Though I must admit, one couple in the first list is not actually married yet, because the Governor of Mississippi put a 25-day hold on licenses. So if you really want to know how many couples wanted to get married, come back next month.

          • Better next year. Weddings in America are often planned months in advance. I still will be very surprised if the total number of homosexuals married at any given time in the U.S. ever goes above 200 thousand.

            Edit: it already has. Very surprised.

          • David Evans

            Be surprised. Be very surprised. The Census Bureau estimated last year that more than 700,000 U.S. households were headed by same-sex couples and that 200,000 of them were married.


          • I am, indeed, very surprised.

            I quickly realized I was wrong by closely looking at the Pew table more closely, from which I could see that the actual upper bound on the number of homosexual marriages in the U.S. in the future at any given time was close to 1 million.
            Otherwise, there was data such as this:
            In any case, confiscating the property of the top .03% would make it
            harder for the rest of us. The hedge-fund managers
            would flee to Hong Kong and lots of investors would be frightened out of
            their minds. And where’s the future tax revenue going to come from? The
            top 1% (by income) already pay more than the bottom 90% in taxes.

            the expropriation of the top .03% didn’t have these ripple effects,
            that is, if the rich didn’t matter, then I would find it difficult to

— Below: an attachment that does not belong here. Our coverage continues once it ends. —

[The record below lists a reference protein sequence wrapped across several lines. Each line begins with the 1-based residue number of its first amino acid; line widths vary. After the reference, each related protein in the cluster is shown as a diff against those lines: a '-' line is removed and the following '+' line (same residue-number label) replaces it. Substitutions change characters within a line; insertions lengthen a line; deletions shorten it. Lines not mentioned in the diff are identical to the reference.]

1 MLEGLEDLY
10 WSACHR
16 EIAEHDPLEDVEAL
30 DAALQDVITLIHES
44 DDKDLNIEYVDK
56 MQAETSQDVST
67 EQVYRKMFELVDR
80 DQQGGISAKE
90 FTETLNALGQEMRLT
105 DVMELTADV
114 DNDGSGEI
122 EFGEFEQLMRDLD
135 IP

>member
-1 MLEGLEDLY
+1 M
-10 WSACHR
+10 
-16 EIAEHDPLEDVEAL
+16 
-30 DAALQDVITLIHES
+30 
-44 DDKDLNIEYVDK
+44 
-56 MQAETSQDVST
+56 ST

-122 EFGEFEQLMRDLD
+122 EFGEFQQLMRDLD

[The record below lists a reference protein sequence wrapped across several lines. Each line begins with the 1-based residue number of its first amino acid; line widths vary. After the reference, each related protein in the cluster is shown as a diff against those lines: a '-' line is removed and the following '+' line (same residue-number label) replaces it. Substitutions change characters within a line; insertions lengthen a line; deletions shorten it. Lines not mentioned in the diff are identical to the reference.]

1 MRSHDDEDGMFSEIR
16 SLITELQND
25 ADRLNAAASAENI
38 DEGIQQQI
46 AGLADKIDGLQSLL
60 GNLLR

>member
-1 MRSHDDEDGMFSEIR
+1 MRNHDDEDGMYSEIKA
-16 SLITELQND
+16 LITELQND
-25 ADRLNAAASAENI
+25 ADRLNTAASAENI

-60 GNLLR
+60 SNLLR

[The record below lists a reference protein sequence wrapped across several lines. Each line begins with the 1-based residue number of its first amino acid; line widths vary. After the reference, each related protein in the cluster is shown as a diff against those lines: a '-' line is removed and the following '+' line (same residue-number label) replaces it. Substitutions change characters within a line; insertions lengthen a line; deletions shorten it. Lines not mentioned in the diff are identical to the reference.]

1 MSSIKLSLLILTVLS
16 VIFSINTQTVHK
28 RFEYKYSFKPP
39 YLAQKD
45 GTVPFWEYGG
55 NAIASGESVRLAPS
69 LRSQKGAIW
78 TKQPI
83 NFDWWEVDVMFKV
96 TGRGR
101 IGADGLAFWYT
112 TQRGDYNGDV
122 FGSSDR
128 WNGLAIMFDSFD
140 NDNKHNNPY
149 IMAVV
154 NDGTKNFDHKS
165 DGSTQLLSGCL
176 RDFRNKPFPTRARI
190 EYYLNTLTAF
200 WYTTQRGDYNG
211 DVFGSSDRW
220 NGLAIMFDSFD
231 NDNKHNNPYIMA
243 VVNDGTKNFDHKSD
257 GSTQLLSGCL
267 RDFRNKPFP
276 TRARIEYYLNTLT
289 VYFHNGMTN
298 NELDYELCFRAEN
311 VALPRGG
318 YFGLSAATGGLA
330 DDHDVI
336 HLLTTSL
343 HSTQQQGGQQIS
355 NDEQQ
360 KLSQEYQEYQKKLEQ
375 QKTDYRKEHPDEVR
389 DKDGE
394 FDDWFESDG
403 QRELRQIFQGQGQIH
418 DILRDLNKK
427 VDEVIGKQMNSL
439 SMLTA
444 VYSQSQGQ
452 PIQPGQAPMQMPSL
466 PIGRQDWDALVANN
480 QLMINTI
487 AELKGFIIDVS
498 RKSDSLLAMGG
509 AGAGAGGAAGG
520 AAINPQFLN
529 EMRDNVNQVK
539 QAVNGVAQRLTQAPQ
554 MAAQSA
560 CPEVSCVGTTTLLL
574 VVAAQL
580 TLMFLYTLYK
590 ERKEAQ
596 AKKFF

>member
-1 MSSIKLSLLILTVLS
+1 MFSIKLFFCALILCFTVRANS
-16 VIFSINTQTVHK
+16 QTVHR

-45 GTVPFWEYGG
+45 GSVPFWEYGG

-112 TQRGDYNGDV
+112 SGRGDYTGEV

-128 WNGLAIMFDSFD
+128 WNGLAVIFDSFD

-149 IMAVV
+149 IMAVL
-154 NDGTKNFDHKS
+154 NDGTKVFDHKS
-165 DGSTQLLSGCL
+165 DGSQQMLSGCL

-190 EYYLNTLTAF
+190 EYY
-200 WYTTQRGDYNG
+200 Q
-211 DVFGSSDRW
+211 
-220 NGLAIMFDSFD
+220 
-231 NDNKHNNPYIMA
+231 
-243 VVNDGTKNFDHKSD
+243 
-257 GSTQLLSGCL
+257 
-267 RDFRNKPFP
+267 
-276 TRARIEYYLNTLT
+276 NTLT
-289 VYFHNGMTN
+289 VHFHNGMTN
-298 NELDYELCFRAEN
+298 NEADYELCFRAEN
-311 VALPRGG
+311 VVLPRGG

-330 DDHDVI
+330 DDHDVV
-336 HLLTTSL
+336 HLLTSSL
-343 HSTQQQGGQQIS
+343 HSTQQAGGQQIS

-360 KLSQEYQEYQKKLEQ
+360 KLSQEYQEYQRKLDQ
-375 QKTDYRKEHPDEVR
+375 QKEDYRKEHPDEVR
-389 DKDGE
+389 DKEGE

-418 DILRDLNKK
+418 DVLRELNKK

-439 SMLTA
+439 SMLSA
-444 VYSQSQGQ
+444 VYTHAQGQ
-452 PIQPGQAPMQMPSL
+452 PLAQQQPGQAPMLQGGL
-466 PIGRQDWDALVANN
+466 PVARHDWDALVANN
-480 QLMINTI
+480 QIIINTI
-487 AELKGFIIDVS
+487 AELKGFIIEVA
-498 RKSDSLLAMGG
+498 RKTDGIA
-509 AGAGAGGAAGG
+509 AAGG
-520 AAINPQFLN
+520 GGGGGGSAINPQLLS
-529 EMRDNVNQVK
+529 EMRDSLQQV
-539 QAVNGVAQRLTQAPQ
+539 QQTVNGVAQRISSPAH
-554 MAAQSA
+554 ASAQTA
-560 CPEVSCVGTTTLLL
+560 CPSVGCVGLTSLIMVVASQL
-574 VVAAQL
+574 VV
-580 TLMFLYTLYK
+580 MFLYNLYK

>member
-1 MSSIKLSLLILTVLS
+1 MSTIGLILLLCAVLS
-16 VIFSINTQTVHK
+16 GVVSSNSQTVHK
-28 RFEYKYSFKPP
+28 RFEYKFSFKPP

care much more about it than I presently care about the far more
            numerous victims of eminent domain over the years.

          • David Evans

            You make it sound as if the ultra-rich are our benefactors. I am more impressed with the fact that from 1978 to 2013 the median income of workers went up 10% while the median income of CEOs went up 937%.

            I was not being totally serious about confiscation, just trying to get a handle on why you think the number of gay marriages is relevant to the justice of their case.

    • Andrew Dowling

      “I don’t think many homosexuals wanted marriage for themselves in the first place ”

      And you know this how?

      • As you could see downthread, I admitted I was wrong on this one.

        • Michael Wilson

          I think predicting response wouldn’t be easy. I joked when I attended a marriage celebration in town square the day it was announced gays could marry that it was all lesbians and that queer men, being men, would never consent to marriage. From my experience and from what I’ve read, many gay men accept affairs from their partners in ways few heterosexual couples will. Their often commited to each other, but sex is just getting off. Still, some married straights are swingers, so there you go…